Permeability Evolution of Propped Artificial Fractures in Green River Shale

Xiang Li, Zijun Feng, Gang Han, Derek Elsworth, Chris J. Marone, Demian Saffer, Dae Sung Cheon

Research output: Contribution to journalArticle

5 Citations (Scopus)

Abstract

This paper compares the evolution of permeability with effective stress in propped fractures in shale for native CH 4 compared with that for sorbing CO 2 , slightly sorbing N 2 and non-sorbing He. We examine the response for laboratory experiments on artificial propped fractures in Green River Shale to explore mechanisms of proppant embedment and fracture diagenesis. Split cylindrical specimens sandwich a proppant bead-pack at a constant confining stress of 20 MPa and with varied pore pressure. Permeability and sorption characteristics are measured with the pulse transient method. To explore the effect of swelling and embedment on fracture surface geometry, we measure the evolution of conductivity characteristics for different proppant geometries (single layer vs. multilayer), gas saturation and specimen variation in order to simulate both production and enhanced gas recovery. The resulting morphology of embedment is measured by white light interferometry and characterized via surface roughness parameter of mean, maximum and root-mean-square amplitudes. For both strongly (CO 2 , CH 4 ) and slightly adsorptive gases (N 2 ), the permeability first decreases with an increase in gas pressure due to swelling before effective stress effects dominate above the Langmuir pressure threshold. CO 2 with its highest adsorption affinity produces the lowest permeability among these three gas permeants. Monolayer propped specimens show maximum swelling and lowered k/k 0 ratio and increased embedment recorded in the surface roughness relative to the multilayered specimens. Permeabilities measured for both injection and depletion cycles generally overlap and are repeatable with little hysteresis. This suggests the dominant role of reversible swelling over irreversible embedment. Gas permeant composition and related swelling have an important effect on the permeability evolution of shales.

Original languageEnglish (US)
Pages (from-to)1473-1485
Number of pages13
JournalRock Mechanics and Rock Engineering
Volume50
Issue number6
DOIs
StatePublished - Jun 1 2017

Fingerprint

Shale
shale
swelling
Rivers
Swelling
permeability
Proppants
Gases
gas
river
effective stress
surface roughness
Surface roughness
geometry
Geometry
Pore pressure
interferometry
hysteresis
Interferometry
pore pressure

All Science Journal Classification (ASJC) codes

  • Civil and Structural Engineering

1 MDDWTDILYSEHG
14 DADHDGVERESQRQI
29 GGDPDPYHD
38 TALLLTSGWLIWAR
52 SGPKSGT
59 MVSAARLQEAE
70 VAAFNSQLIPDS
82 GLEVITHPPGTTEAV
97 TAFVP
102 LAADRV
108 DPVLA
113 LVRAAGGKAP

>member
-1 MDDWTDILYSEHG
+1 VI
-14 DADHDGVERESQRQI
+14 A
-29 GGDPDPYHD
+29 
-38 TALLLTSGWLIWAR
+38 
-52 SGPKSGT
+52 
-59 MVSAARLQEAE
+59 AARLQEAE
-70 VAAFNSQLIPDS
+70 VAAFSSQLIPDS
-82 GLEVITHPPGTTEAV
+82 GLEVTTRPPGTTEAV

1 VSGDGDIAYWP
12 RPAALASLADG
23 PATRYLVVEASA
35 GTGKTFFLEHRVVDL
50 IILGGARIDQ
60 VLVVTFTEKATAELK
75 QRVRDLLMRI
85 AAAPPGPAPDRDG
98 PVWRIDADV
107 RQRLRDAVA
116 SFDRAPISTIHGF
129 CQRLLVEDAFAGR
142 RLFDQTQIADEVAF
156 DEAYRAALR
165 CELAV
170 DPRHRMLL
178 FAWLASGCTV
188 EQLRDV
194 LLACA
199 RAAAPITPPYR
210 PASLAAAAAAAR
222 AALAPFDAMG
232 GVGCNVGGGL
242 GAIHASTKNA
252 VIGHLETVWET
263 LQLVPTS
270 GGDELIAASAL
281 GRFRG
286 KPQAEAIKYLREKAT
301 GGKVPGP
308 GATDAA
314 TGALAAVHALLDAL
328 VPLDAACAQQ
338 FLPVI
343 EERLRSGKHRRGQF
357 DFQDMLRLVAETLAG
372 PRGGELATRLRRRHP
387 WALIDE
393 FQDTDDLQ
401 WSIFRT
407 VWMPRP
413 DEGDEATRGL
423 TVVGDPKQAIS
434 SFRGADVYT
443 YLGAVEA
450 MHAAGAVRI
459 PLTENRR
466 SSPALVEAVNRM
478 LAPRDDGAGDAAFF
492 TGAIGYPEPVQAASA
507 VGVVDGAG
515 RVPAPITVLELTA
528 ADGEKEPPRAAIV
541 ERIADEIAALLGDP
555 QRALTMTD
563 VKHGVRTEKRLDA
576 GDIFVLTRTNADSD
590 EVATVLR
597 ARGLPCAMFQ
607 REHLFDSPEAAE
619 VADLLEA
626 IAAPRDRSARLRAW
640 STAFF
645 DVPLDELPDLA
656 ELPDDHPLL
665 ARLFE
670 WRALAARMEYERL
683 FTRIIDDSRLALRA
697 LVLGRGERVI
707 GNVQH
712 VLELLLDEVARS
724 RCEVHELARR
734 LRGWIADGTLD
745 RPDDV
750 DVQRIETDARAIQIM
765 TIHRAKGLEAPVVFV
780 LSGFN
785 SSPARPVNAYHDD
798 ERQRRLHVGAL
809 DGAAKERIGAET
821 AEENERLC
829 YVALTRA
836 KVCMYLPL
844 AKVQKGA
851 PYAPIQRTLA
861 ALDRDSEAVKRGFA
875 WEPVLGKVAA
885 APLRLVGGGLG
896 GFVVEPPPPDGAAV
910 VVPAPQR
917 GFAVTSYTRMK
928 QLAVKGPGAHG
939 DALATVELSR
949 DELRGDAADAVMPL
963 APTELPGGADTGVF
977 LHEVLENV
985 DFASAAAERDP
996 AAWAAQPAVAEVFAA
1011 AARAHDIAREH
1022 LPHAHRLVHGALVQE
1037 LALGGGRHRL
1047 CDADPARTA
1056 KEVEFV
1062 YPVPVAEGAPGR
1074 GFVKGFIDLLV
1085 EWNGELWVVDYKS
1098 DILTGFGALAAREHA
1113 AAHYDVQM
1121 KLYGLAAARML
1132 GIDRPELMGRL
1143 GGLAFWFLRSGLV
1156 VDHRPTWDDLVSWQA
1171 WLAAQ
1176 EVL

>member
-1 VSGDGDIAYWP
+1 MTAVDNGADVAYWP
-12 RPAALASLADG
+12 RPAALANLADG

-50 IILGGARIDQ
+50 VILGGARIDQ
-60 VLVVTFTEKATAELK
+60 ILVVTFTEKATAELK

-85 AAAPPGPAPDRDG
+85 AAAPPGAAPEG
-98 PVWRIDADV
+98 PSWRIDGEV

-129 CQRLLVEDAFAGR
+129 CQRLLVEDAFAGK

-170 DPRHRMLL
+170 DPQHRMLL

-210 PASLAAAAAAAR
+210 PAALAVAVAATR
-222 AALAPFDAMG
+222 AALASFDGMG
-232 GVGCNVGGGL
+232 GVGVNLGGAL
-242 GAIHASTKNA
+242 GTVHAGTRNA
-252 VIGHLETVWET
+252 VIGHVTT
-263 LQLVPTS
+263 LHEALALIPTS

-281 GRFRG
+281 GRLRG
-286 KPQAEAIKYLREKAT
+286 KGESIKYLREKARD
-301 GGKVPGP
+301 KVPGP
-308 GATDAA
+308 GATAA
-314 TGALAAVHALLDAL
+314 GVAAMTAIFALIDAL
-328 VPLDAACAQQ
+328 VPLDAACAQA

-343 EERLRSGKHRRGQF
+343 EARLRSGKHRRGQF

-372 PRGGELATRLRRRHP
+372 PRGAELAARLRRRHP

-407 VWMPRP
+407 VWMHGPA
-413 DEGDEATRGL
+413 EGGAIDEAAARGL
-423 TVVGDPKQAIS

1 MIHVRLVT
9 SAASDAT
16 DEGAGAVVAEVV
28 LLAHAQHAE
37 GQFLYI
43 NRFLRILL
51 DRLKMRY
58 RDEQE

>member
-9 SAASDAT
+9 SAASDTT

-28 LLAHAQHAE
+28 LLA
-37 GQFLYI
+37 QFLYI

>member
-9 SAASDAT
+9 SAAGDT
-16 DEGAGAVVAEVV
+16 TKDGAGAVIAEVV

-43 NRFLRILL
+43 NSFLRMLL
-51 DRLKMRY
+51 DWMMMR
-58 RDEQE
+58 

• Geotechnical Engineering and Engineering Geology
  • Geology

Cite this

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title = "Permeability Evolution of Propped Artificial Fractures in Green River Shale",
abstract = "This paper compares the evolution of permeability with effective stress in propped fractures in shale for native CH 4 compared with that for sorbing CO 2 , slightly sorbing N 2 and non-sorbing He. We examine the response for laboratory experiments on artificial propped fractures in Green River Shale to explore mechanisms of proppant embedment and fracture diagenesis. Split cylindrical specimens sandwich a proppant bead-pack at a constant confining stress of 20 MPa and with varied pore pressure. Permeability and sorption characteristics are measured with the pulse transient method. To explore the effect of swelling and embedment on fracture surface geometry, we measure the evolution of conductivity characteristics for different proppant geometries (single layer vs. multilayer), gas saturation and specimen variation in order to simulate both production and enhanced gas recovery. The resulting morphology of embedment is measured by white light interferometry and characterized via surface roughness parameter of mean, maximum and root-mean-square amplitudes. For both strongly (CO 2 , CH 4 ) and slightly adsorptive gases (N 2 ), the permeability first decreases with an increase in gas pressure due to swelling before effective stress effects dominate above the Langmuir pressure threshold. CO 2 with its highest adsorption affinity produces the lowest permeability among these three gas permeants. Monolayer propped specimens show maximum swelling and lowered k/k 0 ratio and increased embedment recorded in the surface roughness relative to the multilayered specimens. Permeabilities measured for both injection and depletion cycles generally overlap and are repeatable with little hysteresis. This suggests the dominant role of reversible swelling over irreversible embedment. Gas permeant composition and related swelling have an important effect on the permeability evolution of shales.",
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Permeability Evolution of Propped Artificial Fractures in Green River Shale. / Li, Xiang; Feng, Zijun; Han, Gang; Elsworth, Derek; Marone, Chris J.; Saffer, Demian; Cheon, Dae Sung.

In: Rock Mechanics and Rock Engineering, Vol. 50, No. 6, 01.06.2017, p. 1473-1485.

Research output: Contribution to journalArticle

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T1 - Permeability Evolution of Propped Artificial Fractures in Green River Shale

AU - Li, Xiang

AU - Feng, Zijun

AU - Han, Gang

AU - Elsworth, Derek

AU - Marone, Chris J.

AU - Saffer, Demian

AU - Cheon, Dae Sung

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